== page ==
one, two, three, four, five whole days before it was all gone.


A boy named Ned had a little puppy-dog named Rover. One day, Ned's papa
gave him a nice new toy wagon. Ned was pulling it around the yard when
he saw Rover. "Come, Rover!" he said, "I will give you a fine ride." So
he took Rover and put him in the wagon and gave him a ride.

But just then Ned saw a boy he knew, named Tom. Tom was running down the
street. Ned called to him but he did not hear. Ned wanted to show Tom
his new wagon. So he ran after Tom as fast as he could go, calling,
"Tom! Tom!" and never thinking of poor little Rover. He was barking with
all his might, "Bow! wow! Bow-wow! bow-wow-wow-wow!" which means "Oh,
stop! stop! I'm going to fall out!" And the next minute Rover went
"bumpity-bump!" out into the road, and ran off home, crying,
"Ow-wow-wow!" He was not hurt much, but he was badly frightened. But he
soon forgot his ride, and he grew and he grew and he grew, till, by and
by, he was a big dog. And then, Ned's little brother, Jack, had a little
wagon. But now Rover was too big to ride in it. So Jack said he would
make Rover pull it and _he_ would ride.

Ned helped him to harness Rover in it like a horse, and Jack climbed in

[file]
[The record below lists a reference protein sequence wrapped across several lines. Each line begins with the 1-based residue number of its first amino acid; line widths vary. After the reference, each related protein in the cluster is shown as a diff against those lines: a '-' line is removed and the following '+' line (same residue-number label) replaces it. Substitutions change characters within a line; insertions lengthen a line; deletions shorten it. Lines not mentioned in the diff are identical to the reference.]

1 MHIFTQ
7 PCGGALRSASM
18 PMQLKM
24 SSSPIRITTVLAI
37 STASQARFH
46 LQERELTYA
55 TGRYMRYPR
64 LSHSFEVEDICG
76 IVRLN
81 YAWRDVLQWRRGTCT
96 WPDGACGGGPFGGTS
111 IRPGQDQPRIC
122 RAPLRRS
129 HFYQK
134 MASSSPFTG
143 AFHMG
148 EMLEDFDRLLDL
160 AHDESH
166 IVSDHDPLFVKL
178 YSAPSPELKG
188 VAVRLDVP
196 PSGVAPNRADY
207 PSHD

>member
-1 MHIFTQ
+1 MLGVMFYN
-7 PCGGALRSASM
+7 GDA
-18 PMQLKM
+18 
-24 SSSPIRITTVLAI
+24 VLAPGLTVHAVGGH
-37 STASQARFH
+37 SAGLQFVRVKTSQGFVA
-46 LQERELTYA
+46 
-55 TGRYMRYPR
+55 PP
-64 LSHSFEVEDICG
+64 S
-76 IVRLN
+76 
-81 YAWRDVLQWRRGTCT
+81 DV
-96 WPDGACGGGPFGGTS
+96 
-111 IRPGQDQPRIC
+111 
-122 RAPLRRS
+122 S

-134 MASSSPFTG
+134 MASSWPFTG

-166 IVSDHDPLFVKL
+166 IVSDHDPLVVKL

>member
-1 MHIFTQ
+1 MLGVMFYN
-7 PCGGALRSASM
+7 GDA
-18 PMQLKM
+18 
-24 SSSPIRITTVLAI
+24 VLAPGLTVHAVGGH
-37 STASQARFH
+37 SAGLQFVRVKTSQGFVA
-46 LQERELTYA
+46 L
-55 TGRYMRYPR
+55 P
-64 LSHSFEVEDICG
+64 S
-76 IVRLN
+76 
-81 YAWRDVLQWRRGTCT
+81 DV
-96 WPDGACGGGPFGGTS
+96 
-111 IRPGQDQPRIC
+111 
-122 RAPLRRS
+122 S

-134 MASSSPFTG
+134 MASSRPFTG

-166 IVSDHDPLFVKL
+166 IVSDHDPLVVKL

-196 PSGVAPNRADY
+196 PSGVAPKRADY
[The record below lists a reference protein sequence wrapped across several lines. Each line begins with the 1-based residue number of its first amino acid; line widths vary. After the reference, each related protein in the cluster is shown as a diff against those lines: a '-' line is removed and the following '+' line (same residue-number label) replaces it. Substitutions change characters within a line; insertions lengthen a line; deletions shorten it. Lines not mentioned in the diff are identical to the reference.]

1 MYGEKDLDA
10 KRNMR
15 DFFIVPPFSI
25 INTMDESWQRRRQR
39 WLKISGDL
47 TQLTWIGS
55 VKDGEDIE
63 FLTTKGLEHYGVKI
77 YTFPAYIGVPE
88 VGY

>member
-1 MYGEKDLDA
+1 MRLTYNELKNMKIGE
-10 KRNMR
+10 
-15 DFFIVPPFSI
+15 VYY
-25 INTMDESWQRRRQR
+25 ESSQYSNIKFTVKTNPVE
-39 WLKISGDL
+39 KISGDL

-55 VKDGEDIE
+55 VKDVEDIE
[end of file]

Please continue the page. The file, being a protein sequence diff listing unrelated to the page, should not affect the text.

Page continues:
and took the reins. "Get up!" said Jack, and away they went out into the
yard and on into a big field. But just then a little rabbit started up
in front of them, and the minute Rover saw it, he began to race after
the rabbit. Poor Jack couldn't hold him at all. Round and round they
went, and they ran, and they ran, and they ran! Jack called out, "Whoa,
Rover! Stop, Rover!" But Rover didn't stop. He wanted to catch the
rabbit and he forgot about Jack.

At last the rabbit ran toward a hole under the wall, where Rover could
not get him. But Rover dashed after him as fast as he could go.
"Bumpity-bump" went the little wagon, and just as Rover missed the
rabbit, the wheel struck a big stone and poor _Jack_ tumbled out on the
ground. But he didn't cry. He was not hurt much, and he wasn't
frightened at all. He ran and caught Rover, and said, "Oho! Who cares
for a little bump like that? You're a funny horse, Rover. But you didn't
catch your rabbit, you old runaway--did you?"

     I had a little Kitten,
     His name was Pussy Grey--
     I lent him to a Lady
     While I was far away--
     She petted him, she fed him
     On things to make him fat--
     And now I have him back again
     My Kitten is a Cat!



It was a bright spring morning, and all the animals on the Meadowbrook
Farm had been given their breakfast, and the Piggy-wig family had
settled down to a cozy nap. Suddenly there was heard a great noise and
rushing out in the apple orchard. Old Mother Piggy-wig jumped up on her
hind legs and looked over the fence of her sty to see what it was all
about. The little pig that went to market, and the little pig that
stayed at home, also jumped up, quite as excited as their mother. Then
the little pig that had roast beef, and the little pig that had none,
woke up, and they, too, scampered about, wishing to know what was going
on down under the apple-trees. But before old Mother Piggy-wig could
tell them, the little pig, who, one day, could not find his way home,
found a big hole in the lower board of the sty, and at once shouted: